Top tourist attractions of Vienna

One of Europe’s most elegant cities, Vienna offers so many wonderful sightseeing opportunities. Here’s what we’d get up to if we had 24 hours in Austria’s capital.

A morning sightseeing

Before you set off on a morning of sightseeing, find a comfy spot in one of the city’s famous coffee houses and enjoy the Viennese pastime of watching the world go by. Why not try Café Frauenhuber – the oldest in the city – where both Mozart and Beethoven are said to have played. Now you’re ready for a journey of discovery along the Ringstrasse, a grand boulevard, which at 5.3km long packs in plenty of sights. Admire the Neo-Renaissance-style Vienna State Opera, the impressive Burgtheater, the last of the magnificent monuments erected on the Ringstrasse, and the Hofburg Palace. Here you can explore the Sisi Museum, where personal items belonging to Empress Elisabeth of Austria are displayed.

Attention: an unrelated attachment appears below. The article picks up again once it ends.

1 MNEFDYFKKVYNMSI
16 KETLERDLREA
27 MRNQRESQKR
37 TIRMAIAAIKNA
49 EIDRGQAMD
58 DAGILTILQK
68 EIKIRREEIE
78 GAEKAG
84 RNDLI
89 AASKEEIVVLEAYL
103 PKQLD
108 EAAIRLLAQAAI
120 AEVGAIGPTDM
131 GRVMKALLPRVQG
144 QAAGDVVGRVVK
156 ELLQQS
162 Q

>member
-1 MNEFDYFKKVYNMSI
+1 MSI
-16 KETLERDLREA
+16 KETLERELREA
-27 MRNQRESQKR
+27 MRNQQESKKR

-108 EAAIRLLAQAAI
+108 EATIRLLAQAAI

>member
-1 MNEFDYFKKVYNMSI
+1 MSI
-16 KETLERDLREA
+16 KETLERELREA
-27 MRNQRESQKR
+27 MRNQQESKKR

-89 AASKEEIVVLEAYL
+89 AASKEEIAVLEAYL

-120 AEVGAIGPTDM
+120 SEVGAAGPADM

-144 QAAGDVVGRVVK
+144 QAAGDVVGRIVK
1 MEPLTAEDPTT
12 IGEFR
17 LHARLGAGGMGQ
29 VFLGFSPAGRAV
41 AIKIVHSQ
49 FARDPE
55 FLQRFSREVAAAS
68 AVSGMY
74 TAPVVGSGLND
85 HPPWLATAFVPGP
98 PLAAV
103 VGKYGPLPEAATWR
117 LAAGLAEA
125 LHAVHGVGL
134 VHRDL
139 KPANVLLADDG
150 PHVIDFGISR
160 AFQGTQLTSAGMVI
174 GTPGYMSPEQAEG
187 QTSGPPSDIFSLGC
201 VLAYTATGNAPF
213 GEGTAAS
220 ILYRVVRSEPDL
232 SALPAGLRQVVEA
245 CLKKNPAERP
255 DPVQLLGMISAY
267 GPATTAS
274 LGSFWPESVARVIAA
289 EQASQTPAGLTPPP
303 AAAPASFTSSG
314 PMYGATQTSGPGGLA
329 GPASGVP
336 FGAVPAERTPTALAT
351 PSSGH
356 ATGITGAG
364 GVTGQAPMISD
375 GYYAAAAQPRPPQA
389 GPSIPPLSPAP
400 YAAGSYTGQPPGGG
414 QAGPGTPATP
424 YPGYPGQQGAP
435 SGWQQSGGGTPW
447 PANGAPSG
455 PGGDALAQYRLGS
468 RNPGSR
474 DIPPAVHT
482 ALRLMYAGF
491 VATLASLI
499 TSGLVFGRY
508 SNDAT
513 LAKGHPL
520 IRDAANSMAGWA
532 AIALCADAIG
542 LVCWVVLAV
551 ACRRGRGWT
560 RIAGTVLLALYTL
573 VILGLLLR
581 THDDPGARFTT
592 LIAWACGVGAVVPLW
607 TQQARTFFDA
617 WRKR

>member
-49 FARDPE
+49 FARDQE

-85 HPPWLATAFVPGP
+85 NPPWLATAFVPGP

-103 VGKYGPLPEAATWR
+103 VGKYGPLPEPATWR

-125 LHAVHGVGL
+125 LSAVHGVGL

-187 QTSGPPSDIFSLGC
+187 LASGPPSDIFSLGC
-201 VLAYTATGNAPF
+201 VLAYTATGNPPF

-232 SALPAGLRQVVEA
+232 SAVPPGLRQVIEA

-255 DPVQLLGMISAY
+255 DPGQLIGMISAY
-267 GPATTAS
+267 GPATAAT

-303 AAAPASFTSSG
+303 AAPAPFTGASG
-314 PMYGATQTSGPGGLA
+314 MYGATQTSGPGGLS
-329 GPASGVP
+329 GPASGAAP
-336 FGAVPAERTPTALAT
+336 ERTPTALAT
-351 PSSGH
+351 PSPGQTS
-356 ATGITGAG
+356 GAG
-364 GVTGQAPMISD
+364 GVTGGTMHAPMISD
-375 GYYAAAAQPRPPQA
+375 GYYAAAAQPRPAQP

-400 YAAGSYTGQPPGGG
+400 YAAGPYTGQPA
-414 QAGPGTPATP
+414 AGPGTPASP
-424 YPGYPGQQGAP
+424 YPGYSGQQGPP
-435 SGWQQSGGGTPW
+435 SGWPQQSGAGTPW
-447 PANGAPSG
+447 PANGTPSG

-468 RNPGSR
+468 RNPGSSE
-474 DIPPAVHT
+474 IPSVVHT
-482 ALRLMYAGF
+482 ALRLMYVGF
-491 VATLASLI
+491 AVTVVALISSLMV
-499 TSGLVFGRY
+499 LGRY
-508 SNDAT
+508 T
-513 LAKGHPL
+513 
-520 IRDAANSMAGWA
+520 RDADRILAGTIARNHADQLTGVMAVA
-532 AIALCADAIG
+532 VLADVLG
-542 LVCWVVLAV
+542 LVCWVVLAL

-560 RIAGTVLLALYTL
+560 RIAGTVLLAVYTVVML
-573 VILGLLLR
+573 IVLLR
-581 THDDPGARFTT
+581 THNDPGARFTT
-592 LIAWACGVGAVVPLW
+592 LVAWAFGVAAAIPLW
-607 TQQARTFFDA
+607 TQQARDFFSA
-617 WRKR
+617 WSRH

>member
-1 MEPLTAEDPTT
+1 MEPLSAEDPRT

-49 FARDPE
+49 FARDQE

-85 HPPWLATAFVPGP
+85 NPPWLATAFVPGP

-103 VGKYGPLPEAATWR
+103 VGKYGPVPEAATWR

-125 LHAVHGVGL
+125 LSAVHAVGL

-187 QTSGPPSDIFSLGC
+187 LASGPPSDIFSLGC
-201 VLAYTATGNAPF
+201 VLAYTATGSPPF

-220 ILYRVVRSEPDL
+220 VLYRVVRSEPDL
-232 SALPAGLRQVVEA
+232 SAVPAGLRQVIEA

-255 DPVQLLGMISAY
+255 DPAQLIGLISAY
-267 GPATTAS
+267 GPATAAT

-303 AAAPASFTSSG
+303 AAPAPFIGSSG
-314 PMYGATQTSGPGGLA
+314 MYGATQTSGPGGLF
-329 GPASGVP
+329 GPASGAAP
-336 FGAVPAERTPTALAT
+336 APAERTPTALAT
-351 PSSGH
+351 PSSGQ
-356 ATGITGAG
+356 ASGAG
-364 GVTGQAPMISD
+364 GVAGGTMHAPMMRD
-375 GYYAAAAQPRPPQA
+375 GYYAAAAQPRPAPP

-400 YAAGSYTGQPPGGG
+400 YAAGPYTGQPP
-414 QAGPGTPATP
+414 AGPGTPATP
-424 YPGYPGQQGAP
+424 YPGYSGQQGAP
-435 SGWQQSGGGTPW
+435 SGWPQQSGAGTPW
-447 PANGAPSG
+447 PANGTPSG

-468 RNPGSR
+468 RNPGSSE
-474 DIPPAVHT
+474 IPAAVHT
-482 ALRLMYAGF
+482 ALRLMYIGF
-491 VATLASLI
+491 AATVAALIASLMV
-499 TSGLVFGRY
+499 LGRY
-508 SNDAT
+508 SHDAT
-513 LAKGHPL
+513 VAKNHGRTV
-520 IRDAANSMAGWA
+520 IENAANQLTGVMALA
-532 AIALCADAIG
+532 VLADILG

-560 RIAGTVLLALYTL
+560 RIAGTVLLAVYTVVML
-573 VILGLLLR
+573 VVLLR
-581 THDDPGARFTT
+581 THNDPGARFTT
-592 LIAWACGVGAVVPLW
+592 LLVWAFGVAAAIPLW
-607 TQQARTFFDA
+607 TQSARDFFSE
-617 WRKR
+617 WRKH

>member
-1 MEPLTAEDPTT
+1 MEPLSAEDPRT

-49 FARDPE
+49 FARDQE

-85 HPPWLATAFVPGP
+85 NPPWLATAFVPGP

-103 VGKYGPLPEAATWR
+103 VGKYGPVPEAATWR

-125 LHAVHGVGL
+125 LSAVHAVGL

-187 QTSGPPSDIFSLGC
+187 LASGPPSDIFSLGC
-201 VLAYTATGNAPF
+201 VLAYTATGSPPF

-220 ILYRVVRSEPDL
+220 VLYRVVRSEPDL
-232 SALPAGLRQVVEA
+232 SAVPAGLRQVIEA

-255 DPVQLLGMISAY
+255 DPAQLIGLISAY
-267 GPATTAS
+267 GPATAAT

Afternoon at the palace

Perhaps stop for a lunch of Austrian speciality wiener schnitzel, or enhance a coffee break with a slice of sachertorte. This rich chocolate cake was created for Prince Wenzel von Metternich in 1832. That should set you up for an afternoon exploring the exquisite Schönbrunn Palace, the summer residence of Franz Joseph I and Empress Elisabeth. Built in the late 17th century to rival Versailles, this beautiful Baroque complex has 1,441 rooms, with around 45 open to the public. That’s more than enough to give you an idea of its magnificence and an insight into the lives of those who called it home. Be sure also to leave time for a stroll around the spectacular gardens.

A musical evening

The whole of Austria is synonymous with classical music. Many of the great composers were either born here – Mozart, Strauss, Mahler and Haydn for example – or drawn here to live, such as Beethoven and Brahms. This evening, you could head to one of the many venues in the city to enjoy a concert. Maybe you’ll choose the historic Kursalon Vienna. This is where Johann Strauss directed his orchestra from his position of first violin.